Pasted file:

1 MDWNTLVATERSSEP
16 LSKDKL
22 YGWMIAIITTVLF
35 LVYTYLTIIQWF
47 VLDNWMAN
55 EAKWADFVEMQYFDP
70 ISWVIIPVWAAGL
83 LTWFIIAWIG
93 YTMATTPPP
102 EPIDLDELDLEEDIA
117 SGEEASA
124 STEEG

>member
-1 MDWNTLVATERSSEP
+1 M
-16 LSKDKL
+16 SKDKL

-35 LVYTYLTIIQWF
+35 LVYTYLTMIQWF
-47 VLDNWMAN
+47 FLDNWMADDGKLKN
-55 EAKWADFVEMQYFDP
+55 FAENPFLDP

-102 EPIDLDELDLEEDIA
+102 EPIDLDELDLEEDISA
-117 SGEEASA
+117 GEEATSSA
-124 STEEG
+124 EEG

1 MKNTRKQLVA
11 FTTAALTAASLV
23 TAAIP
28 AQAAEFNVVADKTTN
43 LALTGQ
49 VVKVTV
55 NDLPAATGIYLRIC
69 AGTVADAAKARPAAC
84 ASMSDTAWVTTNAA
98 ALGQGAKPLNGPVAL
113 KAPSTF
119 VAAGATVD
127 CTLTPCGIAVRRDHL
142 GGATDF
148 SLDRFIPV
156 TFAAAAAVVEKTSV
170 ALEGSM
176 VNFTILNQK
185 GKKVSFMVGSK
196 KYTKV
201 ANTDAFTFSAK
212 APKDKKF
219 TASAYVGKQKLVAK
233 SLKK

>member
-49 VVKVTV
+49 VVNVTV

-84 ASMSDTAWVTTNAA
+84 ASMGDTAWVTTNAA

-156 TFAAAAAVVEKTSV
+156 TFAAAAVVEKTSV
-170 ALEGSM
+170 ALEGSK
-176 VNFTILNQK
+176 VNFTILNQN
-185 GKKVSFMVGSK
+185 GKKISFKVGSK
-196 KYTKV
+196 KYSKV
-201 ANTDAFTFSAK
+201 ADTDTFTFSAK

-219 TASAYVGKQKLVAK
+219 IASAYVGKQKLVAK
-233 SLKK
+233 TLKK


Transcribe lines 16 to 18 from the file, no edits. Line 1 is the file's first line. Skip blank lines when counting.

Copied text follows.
-16 LSKDKL
+16 SKDKL

-35 LVYTYLTIIQWF